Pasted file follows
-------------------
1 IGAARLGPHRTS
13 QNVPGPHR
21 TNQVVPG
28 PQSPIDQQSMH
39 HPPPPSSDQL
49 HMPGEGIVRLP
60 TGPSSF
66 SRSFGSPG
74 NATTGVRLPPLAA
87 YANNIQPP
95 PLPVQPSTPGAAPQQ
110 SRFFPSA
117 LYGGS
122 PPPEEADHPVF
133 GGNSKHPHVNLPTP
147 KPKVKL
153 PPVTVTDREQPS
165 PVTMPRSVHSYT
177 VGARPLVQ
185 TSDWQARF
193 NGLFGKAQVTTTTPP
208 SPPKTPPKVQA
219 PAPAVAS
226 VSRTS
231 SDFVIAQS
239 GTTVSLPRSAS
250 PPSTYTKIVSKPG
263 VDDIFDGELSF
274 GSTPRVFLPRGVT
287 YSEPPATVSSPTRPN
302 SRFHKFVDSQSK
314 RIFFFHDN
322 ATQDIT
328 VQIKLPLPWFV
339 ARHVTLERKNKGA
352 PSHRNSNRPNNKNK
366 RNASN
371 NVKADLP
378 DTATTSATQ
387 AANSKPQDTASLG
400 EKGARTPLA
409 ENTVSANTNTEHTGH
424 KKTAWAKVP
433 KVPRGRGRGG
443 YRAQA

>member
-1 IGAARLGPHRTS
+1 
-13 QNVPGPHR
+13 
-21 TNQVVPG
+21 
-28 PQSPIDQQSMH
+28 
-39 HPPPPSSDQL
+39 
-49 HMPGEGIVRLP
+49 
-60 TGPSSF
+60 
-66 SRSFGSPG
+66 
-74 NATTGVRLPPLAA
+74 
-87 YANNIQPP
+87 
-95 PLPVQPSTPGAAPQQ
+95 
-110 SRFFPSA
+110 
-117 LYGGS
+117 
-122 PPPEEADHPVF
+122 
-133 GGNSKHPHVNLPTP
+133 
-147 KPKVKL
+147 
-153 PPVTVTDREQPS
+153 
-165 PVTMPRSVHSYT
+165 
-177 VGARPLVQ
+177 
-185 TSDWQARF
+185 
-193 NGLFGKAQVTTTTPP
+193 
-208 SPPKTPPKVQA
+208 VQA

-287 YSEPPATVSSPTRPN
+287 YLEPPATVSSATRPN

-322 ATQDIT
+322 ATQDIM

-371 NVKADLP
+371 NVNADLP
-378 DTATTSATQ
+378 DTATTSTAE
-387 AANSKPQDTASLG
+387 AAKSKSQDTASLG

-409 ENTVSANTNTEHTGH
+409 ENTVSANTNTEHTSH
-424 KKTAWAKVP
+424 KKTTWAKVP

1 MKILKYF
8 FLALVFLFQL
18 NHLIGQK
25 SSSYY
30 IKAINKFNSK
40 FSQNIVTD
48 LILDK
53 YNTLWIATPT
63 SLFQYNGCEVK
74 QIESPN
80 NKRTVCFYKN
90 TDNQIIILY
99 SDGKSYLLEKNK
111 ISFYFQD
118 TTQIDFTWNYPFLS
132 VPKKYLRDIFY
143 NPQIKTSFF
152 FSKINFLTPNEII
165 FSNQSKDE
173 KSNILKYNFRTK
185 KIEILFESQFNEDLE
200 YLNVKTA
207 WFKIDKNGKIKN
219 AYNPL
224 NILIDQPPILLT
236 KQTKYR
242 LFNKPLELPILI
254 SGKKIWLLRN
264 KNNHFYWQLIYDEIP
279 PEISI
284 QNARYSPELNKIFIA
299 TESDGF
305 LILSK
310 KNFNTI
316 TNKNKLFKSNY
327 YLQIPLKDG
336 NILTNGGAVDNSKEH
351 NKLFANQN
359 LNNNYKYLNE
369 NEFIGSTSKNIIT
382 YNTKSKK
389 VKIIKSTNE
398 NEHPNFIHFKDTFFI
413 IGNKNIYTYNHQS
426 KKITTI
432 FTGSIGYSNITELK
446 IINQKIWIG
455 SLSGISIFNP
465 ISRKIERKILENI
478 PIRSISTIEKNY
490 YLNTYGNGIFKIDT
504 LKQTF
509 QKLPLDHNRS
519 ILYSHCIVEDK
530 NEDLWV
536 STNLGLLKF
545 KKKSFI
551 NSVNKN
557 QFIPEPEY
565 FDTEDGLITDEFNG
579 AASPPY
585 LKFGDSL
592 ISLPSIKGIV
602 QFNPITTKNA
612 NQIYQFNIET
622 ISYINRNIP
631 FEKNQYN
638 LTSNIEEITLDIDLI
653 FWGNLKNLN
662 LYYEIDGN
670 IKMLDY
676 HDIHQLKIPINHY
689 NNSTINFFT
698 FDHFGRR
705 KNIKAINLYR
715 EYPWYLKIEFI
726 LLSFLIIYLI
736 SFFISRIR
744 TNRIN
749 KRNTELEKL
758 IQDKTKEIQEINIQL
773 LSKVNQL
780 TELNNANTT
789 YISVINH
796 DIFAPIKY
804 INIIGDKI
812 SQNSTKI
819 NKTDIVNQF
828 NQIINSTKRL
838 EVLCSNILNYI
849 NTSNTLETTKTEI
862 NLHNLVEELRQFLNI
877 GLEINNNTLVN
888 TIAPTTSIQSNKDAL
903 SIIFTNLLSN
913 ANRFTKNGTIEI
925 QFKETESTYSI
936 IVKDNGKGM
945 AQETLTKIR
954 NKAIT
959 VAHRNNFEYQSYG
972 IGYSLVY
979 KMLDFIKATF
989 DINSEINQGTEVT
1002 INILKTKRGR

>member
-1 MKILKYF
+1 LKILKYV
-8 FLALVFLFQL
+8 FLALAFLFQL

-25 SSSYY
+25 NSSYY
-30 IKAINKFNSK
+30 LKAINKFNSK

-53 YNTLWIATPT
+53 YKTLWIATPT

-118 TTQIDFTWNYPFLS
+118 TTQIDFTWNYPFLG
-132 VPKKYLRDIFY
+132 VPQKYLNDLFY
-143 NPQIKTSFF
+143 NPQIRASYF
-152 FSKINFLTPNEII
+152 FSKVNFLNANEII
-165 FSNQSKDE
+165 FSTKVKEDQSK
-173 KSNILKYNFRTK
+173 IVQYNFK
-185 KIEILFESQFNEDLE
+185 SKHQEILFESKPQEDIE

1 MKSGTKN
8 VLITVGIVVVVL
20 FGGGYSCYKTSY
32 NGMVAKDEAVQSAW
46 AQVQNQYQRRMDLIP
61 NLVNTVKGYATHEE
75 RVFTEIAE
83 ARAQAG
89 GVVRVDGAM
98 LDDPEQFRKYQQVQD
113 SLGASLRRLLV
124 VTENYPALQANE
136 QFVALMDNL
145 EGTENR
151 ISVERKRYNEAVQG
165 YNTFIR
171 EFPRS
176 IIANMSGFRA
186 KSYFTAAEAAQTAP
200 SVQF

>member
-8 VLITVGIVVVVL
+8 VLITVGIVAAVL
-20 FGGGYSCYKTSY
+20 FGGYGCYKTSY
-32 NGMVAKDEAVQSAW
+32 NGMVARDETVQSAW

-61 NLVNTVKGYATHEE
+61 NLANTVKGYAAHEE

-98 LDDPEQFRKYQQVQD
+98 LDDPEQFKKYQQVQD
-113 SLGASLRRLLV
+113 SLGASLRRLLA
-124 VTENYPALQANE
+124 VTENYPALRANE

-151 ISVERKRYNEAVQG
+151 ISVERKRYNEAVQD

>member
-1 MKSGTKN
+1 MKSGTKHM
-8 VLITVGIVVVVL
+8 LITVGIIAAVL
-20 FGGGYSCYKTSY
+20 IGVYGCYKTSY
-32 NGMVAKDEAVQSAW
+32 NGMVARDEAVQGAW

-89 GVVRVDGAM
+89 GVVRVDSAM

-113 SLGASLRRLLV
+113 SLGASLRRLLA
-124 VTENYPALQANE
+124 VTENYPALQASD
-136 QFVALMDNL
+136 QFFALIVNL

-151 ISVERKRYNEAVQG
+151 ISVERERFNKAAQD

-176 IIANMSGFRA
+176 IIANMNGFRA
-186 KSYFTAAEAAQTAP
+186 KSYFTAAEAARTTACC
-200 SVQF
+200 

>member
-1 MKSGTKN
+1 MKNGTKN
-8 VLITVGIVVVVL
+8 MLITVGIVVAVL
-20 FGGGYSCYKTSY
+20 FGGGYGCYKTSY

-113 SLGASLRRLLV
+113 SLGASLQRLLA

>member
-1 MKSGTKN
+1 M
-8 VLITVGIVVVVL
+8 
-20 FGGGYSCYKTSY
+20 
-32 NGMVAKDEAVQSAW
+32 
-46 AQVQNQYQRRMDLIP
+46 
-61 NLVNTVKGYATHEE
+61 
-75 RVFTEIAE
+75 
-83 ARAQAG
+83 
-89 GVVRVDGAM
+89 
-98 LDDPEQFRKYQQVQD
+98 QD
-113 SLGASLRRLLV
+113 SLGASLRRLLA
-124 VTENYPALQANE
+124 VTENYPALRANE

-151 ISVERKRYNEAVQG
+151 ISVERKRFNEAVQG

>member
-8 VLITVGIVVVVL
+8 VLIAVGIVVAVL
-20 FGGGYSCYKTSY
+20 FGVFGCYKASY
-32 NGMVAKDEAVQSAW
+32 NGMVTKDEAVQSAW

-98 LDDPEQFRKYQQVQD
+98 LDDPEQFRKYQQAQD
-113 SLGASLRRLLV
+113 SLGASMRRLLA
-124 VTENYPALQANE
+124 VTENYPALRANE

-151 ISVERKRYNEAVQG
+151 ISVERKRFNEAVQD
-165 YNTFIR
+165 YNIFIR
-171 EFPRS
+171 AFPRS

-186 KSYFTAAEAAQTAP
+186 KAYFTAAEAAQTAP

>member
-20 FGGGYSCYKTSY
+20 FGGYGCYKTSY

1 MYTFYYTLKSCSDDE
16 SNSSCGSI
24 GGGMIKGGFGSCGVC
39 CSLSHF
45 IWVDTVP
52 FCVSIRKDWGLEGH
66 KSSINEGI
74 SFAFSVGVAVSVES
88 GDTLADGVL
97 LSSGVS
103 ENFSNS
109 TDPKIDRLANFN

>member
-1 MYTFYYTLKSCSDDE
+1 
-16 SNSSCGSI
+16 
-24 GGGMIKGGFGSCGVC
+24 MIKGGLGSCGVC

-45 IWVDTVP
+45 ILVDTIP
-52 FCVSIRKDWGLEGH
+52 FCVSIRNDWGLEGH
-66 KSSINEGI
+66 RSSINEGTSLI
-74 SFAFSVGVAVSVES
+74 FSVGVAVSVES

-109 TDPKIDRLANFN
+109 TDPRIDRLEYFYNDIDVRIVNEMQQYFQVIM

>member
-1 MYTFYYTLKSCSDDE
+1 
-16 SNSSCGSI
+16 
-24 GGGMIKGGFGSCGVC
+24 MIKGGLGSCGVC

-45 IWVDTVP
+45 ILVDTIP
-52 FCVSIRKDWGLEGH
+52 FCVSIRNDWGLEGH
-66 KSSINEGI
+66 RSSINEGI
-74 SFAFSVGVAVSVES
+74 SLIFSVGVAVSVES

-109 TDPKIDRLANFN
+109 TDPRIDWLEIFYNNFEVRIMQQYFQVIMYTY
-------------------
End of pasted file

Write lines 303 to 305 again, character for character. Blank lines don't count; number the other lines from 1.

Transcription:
+20 FGGGYGCYKTSY

-113 SLGASLRRLLV
+113 SLGASLQRLLA